Results Top


The current study recruited 60 children (54% males and 46% females). The age ranged from 0.5 to 5 years, with a mean of 2.5±1.5 years. Their residence was rural in 65.6% of cases and urban in 34.4% of them. The majority (92%) gave history of taking iron supplements. For nutrition, 43% were breastfed, 36% received formula feeding, and 21% received both. Regarding the type of infection, 67% of children had infection (21% otitis media, 18% gastroenteritis, 16% pharyngitis, and 12% respiratory tract infection). [Table 1] shows that there were no statistically significant differences between the studied groups regarding sex, residence, or age (P>0.05). Likewise, no difference was found regarding iron supplementation history (P>0.05). On the contrary, there was a statistically significant difference between groups regarding infancy nutrition, that is, the highest percentage of the children in the FS group received formula feeding, without FS group received both breastfeeding and formula feeding, and the healthy group received breastfeeding ([Figure 1]). Moreover, there was a statistically significant difference among the three groups regarding the infectious disease type, with 100% of the children in the FS group having an infection, and the highest percentage of the children in the without FS group having gastroenteritis ([Table 2] and [Figure 2]).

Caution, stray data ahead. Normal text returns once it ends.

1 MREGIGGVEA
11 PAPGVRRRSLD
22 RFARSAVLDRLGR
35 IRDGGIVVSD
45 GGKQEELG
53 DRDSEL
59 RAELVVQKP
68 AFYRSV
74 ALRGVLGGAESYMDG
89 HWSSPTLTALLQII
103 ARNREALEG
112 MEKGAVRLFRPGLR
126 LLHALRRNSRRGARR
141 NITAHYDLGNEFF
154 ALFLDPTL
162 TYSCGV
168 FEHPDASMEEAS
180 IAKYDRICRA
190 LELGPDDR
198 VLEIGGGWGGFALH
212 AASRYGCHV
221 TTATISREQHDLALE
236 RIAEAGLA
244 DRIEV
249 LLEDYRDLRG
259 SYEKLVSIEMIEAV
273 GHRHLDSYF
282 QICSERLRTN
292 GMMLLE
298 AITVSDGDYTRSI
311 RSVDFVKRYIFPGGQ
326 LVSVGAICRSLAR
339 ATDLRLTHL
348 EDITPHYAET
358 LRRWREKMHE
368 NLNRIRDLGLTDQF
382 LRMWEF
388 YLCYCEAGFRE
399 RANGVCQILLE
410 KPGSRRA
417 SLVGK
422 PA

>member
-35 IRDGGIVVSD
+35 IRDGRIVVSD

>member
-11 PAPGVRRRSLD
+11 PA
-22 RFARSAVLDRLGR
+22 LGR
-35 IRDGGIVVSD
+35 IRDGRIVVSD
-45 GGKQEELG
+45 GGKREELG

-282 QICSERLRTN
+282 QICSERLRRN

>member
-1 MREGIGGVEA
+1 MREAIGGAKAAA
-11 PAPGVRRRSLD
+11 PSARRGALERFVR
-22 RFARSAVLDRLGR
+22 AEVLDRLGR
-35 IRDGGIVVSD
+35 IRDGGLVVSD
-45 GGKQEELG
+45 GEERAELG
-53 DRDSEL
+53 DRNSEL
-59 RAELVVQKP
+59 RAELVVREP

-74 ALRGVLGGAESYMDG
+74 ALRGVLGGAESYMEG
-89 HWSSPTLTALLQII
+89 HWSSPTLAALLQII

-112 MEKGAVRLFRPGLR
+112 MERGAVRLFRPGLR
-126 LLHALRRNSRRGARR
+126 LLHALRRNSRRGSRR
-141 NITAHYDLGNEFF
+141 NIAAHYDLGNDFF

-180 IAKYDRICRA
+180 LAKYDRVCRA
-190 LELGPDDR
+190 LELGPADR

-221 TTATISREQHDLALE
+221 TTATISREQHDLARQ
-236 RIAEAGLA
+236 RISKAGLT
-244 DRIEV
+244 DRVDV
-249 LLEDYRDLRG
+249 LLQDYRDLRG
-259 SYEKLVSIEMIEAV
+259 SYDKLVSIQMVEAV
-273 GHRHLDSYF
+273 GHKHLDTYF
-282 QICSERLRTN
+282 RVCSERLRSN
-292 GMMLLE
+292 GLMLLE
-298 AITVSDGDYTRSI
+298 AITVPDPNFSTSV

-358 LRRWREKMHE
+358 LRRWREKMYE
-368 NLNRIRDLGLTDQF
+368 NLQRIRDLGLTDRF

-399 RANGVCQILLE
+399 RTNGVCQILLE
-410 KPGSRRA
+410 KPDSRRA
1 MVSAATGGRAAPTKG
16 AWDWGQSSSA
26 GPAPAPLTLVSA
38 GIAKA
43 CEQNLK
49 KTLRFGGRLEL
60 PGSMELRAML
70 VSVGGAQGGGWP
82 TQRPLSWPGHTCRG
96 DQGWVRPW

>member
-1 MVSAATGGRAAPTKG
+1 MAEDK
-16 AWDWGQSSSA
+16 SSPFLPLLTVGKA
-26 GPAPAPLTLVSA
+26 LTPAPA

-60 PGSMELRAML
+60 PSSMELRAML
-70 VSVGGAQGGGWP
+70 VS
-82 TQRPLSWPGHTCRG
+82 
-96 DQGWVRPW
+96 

Table 1 Comparison between groups regarding baseline data

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Figure 1 Infancy nitration nutrition in the three groups.

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Table 2 Comparison between groups regarding associated factors

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Figure 2 Infectious disease type in the three groups.

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[Table 3] illustrates that there was a significant statistical difference among the three groups in the hematocrit (HCT) value, with the FS group showing the lowest HCT value. Regarding the mean corpuscular volume (MCV) and the mean corpuscular hemoglobin concentration (MCHC), there was a significant statistical difference among the three groups, with the FS group showing the lowest MCV and MCHC values. No other significant statistical differences were found among the three groups concerning the remaining complete blood count results (white blood cells count, red blood cells count, hemoglobin, MCH, and platelets count). Regarding the iron-binding parameters, there was a significant statistical difference among the three groups concerning transferrin saturation with the highest mean saturation in the without FS group. No significant statistical difference was found among the three groups regarding serum ferritin, serum iron, or total iron binding capacity ([Table 4]). Moreover, [Table 5] demonstrates that there was no significant statistical difference between the group with FSs and the group without FSs regarding the presence of iron-deficiency anemia.